06:58   in Muslim countries, well it [this garment] reveals a sexist militancy that hides behind it.
07:02   I would like to ask a question of Mr. Taché, and here it’s a female citizen
07:06   who is asking a question of a representative: what do you think about the veiling of little girls,
07:11   for example of 11-12 years of age? —We won’t have a veil debate, Zineb El Rhazoui.
07:15   You ask me again to make a value judgment concerning French families. You think that I —
07:19   — as a representative I have to —I would like you to answer sincerely. —No, yes, I’ll answer you,
07:22   I’ll answer you. You think that I… I make the law and not the morals. If you think that the laws
07:27   should be expression of moral judgment and that I should have an opinion
07:31   on the way — under the condition, of course, that children aren’t mistreated — on the way
07:35   under the condition that the law be respected, under the condition, that is about the law, but the
07:39   moral judgments on a family raising their children in a religious way or not — I cannot make them.
07:43   But you have no judgment about the fact that a little girl, 12 years old, is wearing
07:46   a veil? As a political representative I think I shouldn’t make this type of judgment.
07:49   You’re telling me about… I can have a personal opinion —However,
07:52   you DO have one. Yes, this opinion interests me. —Yes, but no, but it’s not the subject.
07:56   I am an MP, and you’re not talking about my own children; you’re not talking about a little girl
07:59   I’ll be raising. —So you have an opinion, do you want… —Not at the same time. Listen to each other.
08:02   Those are children being raised by others, and I… and you were telling me about that little
08:05   12-year-old girl who was wearing a veil and who was raised in a Muslim family.
08:08   Would you ask me a question about a Catholic family, about a girl to whom
08:11   they put [unintelligible]? Of course not. —I can see you’re avoiding the question.
08:14   You’re hurrying to help veiled grown-ups. —You want to make me,
08:18   but you won’t succeed, Madame. You won’t succeed. The law isn’t there to impose morals.
08:21   And MPs aren’t there to impose morals. —I would like to answer you. —Listen to one another.
08:25   —Just one word, Zineb El Rhazoui. We will go back to what happened on Tuesday. It’s interesting,
08:29   of course, you will answer him, and first of all we will stay on this question, because we won’t
08:33   have a debate on Islam in general, or on the veil in general, but it’s interesting
08:37   to see the accusations that were brought up on Tuesday. —Yes, because we understand that all that
08:41   isn’t red and black [allusion to Stendhal’s ‘The Red and the Black’] and there are many nuances
08:44   in all that you can have as opinion and judgment. From this, two types of accusations emerge:
08:49   those who are accused of Islamo-Leftism, that’s in your case, Aurélien Taché,
08:54   the magazine Valeurs Actuelles calls you a new figure of pro-,
08:58   of Islamo-Leftism, and then those who are being accused of Islamophobia.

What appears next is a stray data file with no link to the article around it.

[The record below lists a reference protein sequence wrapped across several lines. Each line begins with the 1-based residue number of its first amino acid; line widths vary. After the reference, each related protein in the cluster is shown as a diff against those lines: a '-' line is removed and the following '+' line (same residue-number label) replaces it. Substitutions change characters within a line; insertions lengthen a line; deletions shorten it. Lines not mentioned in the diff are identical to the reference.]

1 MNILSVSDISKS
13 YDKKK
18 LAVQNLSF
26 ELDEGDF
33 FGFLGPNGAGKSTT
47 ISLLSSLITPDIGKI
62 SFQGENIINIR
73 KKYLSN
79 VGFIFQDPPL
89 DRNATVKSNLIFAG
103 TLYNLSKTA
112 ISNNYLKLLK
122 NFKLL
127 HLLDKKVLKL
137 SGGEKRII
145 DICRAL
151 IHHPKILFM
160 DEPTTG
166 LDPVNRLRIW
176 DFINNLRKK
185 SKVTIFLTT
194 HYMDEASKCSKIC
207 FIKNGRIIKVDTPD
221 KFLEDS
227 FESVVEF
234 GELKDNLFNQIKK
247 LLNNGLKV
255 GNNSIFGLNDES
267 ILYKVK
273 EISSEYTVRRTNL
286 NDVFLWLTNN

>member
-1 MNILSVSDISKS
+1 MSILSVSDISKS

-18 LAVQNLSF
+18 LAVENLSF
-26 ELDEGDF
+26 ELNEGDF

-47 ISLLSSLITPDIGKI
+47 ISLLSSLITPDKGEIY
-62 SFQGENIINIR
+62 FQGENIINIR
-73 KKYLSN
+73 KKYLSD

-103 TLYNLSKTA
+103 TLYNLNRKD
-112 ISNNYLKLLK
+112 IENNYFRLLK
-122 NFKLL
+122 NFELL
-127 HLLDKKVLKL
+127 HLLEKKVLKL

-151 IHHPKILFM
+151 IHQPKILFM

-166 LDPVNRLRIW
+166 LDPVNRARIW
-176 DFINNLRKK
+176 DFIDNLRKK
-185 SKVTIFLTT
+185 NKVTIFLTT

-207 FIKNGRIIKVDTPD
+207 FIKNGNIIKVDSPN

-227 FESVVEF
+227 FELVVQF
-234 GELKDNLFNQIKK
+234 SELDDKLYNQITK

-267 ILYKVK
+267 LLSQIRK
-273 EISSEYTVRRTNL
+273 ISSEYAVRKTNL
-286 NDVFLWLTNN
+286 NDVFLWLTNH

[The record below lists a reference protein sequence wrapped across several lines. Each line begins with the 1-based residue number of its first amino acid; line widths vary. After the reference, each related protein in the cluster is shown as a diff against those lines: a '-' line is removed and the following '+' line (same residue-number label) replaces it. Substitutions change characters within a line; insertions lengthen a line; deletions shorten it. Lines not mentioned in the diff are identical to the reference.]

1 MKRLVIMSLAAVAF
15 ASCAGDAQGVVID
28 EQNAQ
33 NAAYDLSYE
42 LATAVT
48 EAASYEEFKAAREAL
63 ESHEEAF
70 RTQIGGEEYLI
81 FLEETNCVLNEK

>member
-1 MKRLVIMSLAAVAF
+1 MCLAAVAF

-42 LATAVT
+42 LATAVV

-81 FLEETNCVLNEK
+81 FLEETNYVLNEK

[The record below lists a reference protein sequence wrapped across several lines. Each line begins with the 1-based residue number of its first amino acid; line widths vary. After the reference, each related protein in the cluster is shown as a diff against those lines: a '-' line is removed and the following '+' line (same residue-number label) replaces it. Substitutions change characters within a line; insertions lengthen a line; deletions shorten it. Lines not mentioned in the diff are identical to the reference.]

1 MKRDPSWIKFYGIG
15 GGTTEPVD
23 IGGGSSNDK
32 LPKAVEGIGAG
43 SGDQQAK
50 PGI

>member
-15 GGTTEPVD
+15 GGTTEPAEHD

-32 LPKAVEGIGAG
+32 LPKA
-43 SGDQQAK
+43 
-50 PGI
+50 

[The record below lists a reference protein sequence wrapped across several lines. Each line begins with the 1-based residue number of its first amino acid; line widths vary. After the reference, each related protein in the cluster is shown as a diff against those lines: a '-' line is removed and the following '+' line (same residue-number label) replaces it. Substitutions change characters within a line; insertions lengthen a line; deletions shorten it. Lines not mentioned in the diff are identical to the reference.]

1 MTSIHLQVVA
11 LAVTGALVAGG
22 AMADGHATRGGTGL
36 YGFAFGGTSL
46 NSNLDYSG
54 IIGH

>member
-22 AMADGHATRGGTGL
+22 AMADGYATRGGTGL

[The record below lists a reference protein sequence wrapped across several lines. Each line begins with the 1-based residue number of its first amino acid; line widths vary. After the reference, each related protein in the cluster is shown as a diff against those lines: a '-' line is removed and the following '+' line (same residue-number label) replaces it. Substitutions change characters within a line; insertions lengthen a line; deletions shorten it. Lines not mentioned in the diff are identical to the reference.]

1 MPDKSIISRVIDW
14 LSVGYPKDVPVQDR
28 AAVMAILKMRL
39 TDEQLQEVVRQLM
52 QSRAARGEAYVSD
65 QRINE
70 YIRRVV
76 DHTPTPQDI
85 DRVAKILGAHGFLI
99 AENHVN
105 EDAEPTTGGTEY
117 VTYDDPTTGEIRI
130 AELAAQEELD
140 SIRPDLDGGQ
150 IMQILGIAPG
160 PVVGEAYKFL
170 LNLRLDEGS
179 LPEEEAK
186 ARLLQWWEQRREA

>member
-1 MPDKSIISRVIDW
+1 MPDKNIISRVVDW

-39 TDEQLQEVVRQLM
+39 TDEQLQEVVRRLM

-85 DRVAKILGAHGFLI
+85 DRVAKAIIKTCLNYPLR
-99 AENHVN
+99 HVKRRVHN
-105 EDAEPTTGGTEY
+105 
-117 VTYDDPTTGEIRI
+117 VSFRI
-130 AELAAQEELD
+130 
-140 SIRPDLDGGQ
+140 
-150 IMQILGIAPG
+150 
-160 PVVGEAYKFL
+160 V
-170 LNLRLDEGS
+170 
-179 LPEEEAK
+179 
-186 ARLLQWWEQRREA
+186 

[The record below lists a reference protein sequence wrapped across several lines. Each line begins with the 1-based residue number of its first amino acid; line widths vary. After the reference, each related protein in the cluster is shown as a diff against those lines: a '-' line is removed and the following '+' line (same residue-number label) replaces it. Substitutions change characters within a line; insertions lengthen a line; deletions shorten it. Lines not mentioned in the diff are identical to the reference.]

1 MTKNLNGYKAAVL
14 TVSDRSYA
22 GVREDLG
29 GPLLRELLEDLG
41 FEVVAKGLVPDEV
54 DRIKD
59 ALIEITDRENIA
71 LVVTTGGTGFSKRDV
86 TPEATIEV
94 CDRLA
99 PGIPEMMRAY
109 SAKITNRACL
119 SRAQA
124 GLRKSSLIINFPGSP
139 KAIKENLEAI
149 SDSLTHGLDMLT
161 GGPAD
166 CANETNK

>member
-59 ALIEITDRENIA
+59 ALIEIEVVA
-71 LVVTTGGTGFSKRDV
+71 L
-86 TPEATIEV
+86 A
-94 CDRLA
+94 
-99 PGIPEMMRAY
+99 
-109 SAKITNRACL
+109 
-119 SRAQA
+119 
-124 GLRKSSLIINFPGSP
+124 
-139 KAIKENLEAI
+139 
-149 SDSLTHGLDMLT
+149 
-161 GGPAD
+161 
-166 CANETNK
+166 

09:02   That’s your case, Zineb El Rhazoui. It’s either one or the other; we’re under the impression
09:06   that it’s impossible to send a message slightly more complex.
09:10   Anyway one would think that the dialogue is impossible between people. Voilà.
 

7 thoughts on “Running While Veiled

  1. I don’t know why people should be upset about this. about twenty years ago a muslim girl here in new jersey use to run cross country in one. I guess that was before the islamophobia epidemic.

    • “islamophobia epidemic.”

      Fear? That ridiculous argument again.

      We simply do not want our nations to normalise the wearing of the hijab and burka. They are far more than a simple piece of clothing.

  2. Memo to Decathlon:

    The hijab is a garment that is REQUIRED by Mohammedan men, the OWNERS of the women. A woman who disobeys her master brings shame and dishonor to him.

    Pause to think of Aqsa Parvez, 16, of Ontario. She was a teenager who wanted to be like Canadian teenagers. She did not want the hijab, and took it off after having the house. When her father and brother found out they strangled her to death with it.

    In Islam retaliation, the punishment for murder, is “obligatory against anyone who kills”.
    However,
    “The following are not subject to retaliation:
    a father or mother… for killing their offspring…”
    (Manual of Islamic Law, “Reliance of the Traveller”, o1)
    Free download at http://www.mihraab.com/resources/

  3. I endorse the condemnation of Decathlon’s marketing, but can’t help recalling a story from a few years back; in a shopping mall in (I think) Birmingham (England, not Alabama), a woman in a burkha was spotted by security on cctv shuffling rapidly around; it turned out she’d heard about jogging, and thought it was a good idea, but her garments restricted her from actually running.

  4. The unintelligible word at 8.11 is serre- tête and is the word which has caused enormous brouhaha here. Because it is an alice band! The useful idiot Taché compared putting an alice band on the head of a Catholic child – as if all non Muslims in France were Catholic which is not the case- with putting a hijab on a Muslim child. As Marlene Schiappa his fellow En Marche député and minister for sexual equality pointed out nobody has ever been stoned to death for not wearing an alice band. Decathlon’s running hijab is not a burkini like suit. It is just headgear.

  5. Aurélien Taché monopolized the time with endless repetitive nonsense that assumes the hijab to be a harmless voluntary religious article. He is a cynical politician.